'The petitioner contends, however, that inasmuch as the plaintiff has a right to select the county in which he may sue, it follows as incident to that selection that he has a right to insist on a trial there. However plausible this may appear, we think that no such right necessarily results from the right to sue in any of the circuit courts of the State. The first right appertains to jurisdiction; the second is intimately connected with the practice of the court after jurisdiction has been required.
'So soon as the plaintiff submitted his case to the court it became subject to the rules of practice prescribed for such court, whether by legislative enactment or otherwise; and if one of these be that, under particular circumstances connected with the due administration of the law, the case should be heard in the circuit court of another county, we are not prepared to say that the constitutional rights of the citizen are thereby impaired.'
We think this reasoning to be sound and in furtherance of the proper administration of justice. The plaintiffs had the constitutional right to file the suit in Greenlee county with or without joining petitioner herein, but if they choose to join petitioner, the joinder must be subject to whatever statutory rights petitioner might have under the venue statutes. This being so, we must test the action of respondent court by the applicable venue statutes.
Respondents argue that even if the constitution does not protect plaintiffs in their right to join an individual defendant resident outside the county, the statute properly construed would allow such joinder. The applicable statute is section 12-401, A.R.S.1956. This section creates the right of an individual defendant to be sued in the county of his residence with certain exceptions setting up conditions under which such person may be sued outside the county of his residence. Exception No. 18 recites that when the defendant is a corporation, it may be sued in any county in which the cause of action arose, or in the county in which the corporation has an agent or representative, or owns property, or conducts any business.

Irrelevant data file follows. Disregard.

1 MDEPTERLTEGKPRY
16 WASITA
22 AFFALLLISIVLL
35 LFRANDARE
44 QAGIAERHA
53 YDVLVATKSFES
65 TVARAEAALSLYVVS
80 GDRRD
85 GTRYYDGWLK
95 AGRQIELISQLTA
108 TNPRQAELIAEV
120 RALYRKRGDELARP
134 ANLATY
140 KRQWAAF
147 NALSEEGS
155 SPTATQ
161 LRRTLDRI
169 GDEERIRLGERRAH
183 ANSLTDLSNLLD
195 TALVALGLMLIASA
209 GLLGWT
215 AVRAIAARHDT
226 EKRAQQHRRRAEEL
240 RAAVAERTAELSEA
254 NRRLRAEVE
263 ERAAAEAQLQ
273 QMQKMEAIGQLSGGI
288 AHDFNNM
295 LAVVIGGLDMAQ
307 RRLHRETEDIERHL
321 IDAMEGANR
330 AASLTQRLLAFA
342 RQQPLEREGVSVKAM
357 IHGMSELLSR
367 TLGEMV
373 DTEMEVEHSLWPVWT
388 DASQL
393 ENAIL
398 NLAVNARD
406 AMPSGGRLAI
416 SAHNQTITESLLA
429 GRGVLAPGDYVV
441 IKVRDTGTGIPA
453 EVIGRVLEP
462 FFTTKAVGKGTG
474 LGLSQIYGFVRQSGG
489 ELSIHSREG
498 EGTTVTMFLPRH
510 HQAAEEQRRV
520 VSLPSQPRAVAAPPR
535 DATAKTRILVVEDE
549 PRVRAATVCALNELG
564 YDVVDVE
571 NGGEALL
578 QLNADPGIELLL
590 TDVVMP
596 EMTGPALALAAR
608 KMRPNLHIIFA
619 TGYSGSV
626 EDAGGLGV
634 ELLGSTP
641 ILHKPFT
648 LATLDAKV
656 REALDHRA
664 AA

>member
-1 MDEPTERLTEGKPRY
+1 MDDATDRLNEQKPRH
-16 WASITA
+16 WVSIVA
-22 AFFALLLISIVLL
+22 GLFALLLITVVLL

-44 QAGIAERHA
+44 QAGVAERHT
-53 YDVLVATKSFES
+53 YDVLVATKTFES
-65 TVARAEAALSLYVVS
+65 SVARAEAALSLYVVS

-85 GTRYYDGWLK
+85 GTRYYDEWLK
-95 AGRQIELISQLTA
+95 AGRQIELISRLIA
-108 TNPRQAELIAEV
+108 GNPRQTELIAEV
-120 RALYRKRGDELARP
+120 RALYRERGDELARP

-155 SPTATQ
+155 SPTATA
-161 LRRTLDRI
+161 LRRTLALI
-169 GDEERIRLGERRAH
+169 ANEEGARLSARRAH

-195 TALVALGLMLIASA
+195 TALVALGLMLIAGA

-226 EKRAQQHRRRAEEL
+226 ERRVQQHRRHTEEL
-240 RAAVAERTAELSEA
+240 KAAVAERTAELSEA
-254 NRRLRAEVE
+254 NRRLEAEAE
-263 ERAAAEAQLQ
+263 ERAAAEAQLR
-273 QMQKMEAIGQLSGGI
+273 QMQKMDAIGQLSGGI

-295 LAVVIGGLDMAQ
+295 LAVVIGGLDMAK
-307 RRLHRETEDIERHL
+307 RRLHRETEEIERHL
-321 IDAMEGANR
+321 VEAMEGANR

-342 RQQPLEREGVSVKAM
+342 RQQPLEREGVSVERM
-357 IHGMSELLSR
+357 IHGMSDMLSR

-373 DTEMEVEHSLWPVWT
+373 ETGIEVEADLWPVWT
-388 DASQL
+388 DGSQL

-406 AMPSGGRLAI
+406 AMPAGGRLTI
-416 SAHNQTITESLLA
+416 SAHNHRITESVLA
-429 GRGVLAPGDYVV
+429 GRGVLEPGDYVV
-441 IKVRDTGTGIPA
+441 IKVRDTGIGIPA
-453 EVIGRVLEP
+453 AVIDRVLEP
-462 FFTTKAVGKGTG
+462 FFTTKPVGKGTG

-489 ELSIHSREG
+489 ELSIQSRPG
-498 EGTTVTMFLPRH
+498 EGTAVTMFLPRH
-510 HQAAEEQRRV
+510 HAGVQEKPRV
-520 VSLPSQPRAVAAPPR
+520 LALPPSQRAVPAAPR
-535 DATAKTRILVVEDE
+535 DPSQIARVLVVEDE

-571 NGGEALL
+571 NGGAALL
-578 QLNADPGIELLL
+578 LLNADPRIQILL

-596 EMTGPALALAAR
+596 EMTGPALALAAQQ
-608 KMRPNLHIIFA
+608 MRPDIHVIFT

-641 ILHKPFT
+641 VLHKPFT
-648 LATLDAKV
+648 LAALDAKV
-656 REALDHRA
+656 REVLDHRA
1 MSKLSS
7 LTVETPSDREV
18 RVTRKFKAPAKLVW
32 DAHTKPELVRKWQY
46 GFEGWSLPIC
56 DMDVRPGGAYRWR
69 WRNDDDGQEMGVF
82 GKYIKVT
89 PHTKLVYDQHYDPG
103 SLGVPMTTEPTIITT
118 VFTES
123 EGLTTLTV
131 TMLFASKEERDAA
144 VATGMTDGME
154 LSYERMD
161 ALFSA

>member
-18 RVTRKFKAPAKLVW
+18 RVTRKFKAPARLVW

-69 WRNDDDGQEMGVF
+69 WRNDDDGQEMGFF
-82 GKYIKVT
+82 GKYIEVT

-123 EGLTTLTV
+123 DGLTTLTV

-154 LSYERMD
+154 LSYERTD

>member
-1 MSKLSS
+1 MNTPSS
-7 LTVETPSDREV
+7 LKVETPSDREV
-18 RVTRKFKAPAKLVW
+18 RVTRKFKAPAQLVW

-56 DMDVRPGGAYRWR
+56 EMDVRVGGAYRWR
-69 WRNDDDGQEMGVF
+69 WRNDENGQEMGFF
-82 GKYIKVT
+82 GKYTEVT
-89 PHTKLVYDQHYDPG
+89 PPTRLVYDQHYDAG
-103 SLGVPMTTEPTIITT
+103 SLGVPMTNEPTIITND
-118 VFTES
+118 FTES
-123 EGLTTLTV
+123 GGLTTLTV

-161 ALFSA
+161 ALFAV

This kind of statute has been construed as merely permissive and not as authorizing [82 Ariz. 83] the joinder of a defendant entitled to be sued in his place of residence. State ex rel. O'Keefe v. Brown, 361 Mo. 618, 235 S.W.2d 304, 307. In that case the statute provided that suit might be brought against any motor carrier in any county where the cause of action arose or where it maintained an agent. Suit was filed against a carrier in a proper county under this statute and joined an individual defendant residing outside the county. He moved for change of venue to the county of his residence. In deciding that the change should be allowed, the court stated:
'It is a permissive venue statute relating solely to suits brought against motor carriers and contract haulers, as they are defined in the aforesaid act. No contention is made that relator was either. It does not ...